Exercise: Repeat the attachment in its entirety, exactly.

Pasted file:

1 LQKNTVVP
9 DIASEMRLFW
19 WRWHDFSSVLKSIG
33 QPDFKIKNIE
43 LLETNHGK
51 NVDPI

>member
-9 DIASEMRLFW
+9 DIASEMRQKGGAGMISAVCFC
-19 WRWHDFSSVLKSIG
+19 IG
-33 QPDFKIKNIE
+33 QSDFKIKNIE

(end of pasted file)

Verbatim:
1 LQKNTVVP
9 DIASEMRLFW
19 WRWHDFSSVLKSIG
33 QPDFKIKNIE
43 LLETNHGK
51 NVDPI

>member
-9 DIASEMRLFW
+9 DIASEMRQKGGAGMISAVCFC
-19 WRWHDFSSVLKSIG
+19 IG
-33 QPDFKIKNIE
+33 QSDFKIKNIE